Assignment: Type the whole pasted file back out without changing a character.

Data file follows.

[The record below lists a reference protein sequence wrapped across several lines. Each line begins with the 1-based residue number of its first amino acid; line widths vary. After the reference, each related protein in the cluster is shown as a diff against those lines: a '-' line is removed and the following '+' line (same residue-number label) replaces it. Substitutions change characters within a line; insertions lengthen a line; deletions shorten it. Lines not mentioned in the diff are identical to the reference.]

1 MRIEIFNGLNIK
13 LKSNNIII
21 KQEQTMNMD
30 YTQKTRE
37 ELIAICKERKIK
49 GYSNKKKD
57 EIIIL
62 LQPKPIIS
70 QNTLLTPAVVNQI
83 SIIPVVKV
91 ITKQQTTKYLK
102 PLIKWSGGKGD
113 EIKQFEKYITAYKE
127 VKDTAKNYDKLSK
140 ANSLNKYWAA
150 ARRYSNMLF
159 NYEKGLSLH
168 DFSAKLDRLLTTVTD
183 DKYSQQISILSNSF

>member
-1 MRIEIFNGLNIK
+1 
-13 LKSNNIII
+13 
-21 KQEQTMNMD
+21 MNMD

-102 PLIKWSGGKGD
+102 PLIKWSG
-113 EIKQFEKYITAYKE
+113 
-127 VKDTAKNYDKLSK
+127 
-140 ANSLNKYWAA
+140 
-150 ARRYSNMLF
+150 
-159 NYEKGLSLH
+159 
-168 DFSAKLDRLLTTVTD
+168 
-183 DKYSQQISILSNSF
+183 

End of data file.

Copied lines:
[The record below lists a reference protein sequence wrapped across several lines. Each line begins with the 1-based residue number of its first amino acid; line widths vary. After the reference, each related protein in the cluster is shown as a diff against those lines: a '-' line is removed and the following '+' line (same residue-number label) replaces it. Substitutions change characters within a line; insertions lengthen a line; deletions shorten it. Lines not mentioned in the diff are identical to the reference.]

1 MRIEIFNGLNIK
13 LKSNNIII
21 KQEQTMNMD
30 YTQKTRE
37 ELIAICKERKIK
49 GYSNKKKD
57 EIIIL
62 LQPKPIIS
70 QNTLLTPAVVNQI
83 SIIPVVKV
91 ITKQQTTKYLK
102 PLIKWSGGKGD
113 EIKQFEKYITAYKE
127 VKDTAKNYDKLSK
140 ANSLNKYWAA
150 ARRYSNMLF
159 NYEKGLSLH
168 DFSAKLDRLLTTVTD
183 DKYSQQISILSNSF

>member
-1 MRIEIFNGLNIK
+1 
-13 LKSNNIII
+13 
-21 KQEQTMNMD
+21 MNMD

-102 PLIKWSGGKGD
+102 PLIKWSG
-113 EIKQFEKYITAYKE
+113 
-127 VKDTAKNYDKLSK
+127 
-140 ANSLNKYWAA
+140 
-150 ARRYSNMLF
+150 
-159 NYEKGLSLH
+159 
-168 DFSAKLDRLLTTVTD
+168 
-183 DKYSQQISILSNSF
+183 